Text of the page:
BOSTON >> As the Legislature considers ways to diversify the state's energy sources, meet its emissions reduction requirements and hold down ratepayer costs, the chief executive of Canada's largest producer of hydroelectricity said Wednesday his company has the answer.
"When I look at the needs, people need first of all, more renewable energy. You've got very aggressive (emission reduction) targets and we can be part of the solution," Éric Martel, president and CEO of Hydro-Quebec, told the News Service during an interview. "But I think there is also a challenge on cost of electricity. People some time will think about more renewable and building all of this will cost more, but I think clearly we can bring help stabilizing and bringing costs down."
Martel was at the State House on Wednesday morning to talk about hydropower and renewable energy with the Legislature's Green Economy Caucus, and to take additional meetings in the building in the afternoon. Earlier Wednesday, Martel met with members of the Massachusetts business community, whom he said will love the stability and predictability of hydropower.
Last week, the House overwhelmingly approved a bill (H 4385) to diversify the state's energy mix by requiring utilities to solicit and enter into 15- to 20-year contracts for 1,200 megawatts of offshore wind and roughly 1,200 megawatts of hydropower. It's part of a strategy to reduce the state's reliance on natural gas and meet carbon emission reduction mandates.
Senate leaders have suggested they could look to broaden the scope of the House bill by looking at ways to boost energy efficiency and spur the development of energy storage technology.
Cost has been a theme to the energy debate on Beacon Hill this session, particularly keeping ratepayers from seeing spikes in their electric bills each month amid reports that Boston-area electricity and natural gas rates are well above the national averages.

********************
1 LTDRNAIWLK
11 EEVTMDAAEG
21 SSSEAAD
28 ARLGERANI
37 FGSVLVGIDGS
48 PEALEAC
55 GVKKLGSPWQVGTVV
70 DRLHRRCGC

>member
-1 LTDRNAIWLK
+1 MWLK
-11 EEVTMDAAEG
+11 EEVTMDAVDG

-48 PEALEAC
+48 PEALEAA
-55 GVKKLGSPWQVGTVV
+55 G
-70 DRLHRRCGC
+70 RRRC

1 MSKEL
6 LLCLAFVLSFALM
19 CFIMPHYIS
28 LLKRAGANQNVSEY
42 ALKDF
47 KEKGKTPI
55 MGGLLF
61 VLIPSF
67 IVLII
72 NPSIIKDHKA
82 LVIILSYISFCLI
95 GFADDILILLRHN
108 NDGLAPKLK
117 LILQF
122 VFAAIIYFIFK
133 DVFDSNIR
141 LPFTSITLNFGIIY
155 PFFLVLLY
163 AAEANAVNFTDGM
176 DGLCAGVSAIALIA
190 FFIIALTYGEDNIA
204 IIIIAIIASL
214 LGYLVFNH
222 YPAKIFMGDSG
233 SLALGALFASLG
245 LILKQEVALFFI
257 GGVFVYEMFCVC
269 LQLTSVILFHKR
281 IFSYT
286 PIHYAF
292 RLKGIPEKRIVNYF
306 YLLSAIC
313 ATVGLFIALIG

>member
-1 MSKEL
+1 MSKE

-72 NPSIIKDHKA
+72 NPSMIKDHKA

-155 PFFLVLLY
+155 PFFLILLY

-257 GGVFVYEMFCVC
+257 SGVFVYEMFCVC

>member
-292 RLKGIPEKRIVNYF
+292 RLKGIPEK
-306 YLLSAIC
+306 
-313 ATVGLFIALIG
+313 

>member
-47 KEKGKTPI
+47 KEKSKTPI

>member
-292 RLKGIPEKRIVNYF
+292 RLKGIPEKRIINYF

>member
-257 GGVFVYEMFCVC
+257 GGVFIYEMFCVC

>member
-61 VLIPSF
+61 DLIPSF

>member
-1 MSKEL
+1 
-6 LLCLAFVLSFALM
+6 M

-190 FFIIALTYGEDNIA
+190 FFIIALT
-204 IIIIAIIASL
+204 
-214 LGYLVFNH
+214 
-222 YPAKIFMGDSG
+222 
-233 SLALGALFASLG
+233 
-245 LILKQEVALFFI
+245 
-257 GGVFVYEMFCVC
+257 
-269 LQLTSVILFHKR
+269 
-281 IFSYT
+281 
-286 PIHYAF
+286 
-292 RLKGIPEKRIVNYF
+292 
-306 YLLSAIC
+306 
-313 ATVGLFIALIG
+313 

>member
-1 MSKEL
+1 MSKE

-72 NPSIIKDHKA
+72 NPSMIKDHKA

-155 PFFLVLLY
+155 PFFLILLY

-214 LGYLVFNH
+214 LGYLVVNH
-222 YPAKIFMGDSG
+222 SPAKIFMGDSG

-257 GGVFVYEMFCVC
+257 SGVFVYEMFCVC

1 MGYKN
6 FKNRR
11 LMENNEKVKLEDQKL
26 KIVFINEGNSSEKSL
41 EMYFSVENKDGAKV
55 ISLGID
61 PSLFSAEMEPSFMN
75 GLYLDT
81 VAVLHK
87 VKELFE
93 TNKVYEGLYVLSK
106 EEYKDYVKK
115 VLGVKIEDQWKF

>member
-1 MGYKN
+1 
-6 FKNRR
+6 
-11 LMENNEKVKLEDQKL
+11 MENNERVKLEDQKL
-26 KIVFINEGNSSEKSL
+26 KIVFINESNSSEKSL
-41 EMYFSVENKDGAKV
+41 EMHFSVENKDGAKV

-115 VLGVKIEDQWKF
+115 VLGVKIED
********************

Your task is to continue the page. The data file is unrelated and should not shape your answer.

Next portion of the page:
"The price on the bill here for every kilowatt-hour you pay, it's four times what we're paying in Quebec," he said. "Having a source like big hydro will help you to bring your costs down. We can contribute also not just to the environment piece, clearly, but also to the dollar figure, which people will see their bill going down."
A study released earlier this year by the Massachusetts Clean Energy Partnership estimated a net savings of $171 million from large-scale hydro imports for Massachusetts customers. But the New England Power Generators Association rebutted the report's claims, saying it believes long-term contracts for hydropower could end up costing ratepayers $777 million a year.
According to NEPGA, four of the past six electricity shortages in New England were caused by disruptions in Canadian hydropower exports. NEPGA President Dan Dolan has said that a provincially owned company like Hydro-Quebec would prioritize Canadian customers when disruptions occur, an assertion the Consul General of Canada to New England refuted last month.
Another concern among lawmakers is that ratepayers will end up subsidizing the construction of the transmission infrastructure necessary to carry the electricity from the rivers and reservoirs of Quebec to Massachusetts.
"It's expensive at the beginning, I know. But when you look at the impact it's going to have on the cost being depreciated over so many years and the value of the power being more competitive, I think at the end they're going to see a positive impact," Martel said. "It's an investment for a couple of generations."
Costs aside, transmission remains the largest obstacle to letting Canadian hydropower flow into Massachusetts at a greater scale, Martel said.
The option preferred by Hydro-Quebec is the Northern Pass Transmission Project, a 192-mile transmission line that would carry 1,090 megawatts of Quebec-Hydro's electricity from Quebec into New Hampshire and the rest of the region. The alternatives, Martel said, would be more costly and would take longer.
Northern Pass "can be done in the next four to five years and it will guarantee supply right away and help you with your emission target by 2020," he said. "In terms of the speed to market, it is clearly probably the best path to go."
The project faced stiff opposition in New Hampshire, where residents worried that the transmission lines would disturb the natural beauty of the White Mountains. Martel said New Hampshire now talks about the project more positively, in part because of the decision to put 52 miles of lines underground through the White Mountains region.
"We feel it's going in the right direction. The process will probably take a little longer than we expected at the beginning, but we feel that by September next year we will have the answer," Martel said. "We'll be ready to roll, we're already getting ready for building. We could be up and running in '19 delivering to Massachusetts and the other states that need it."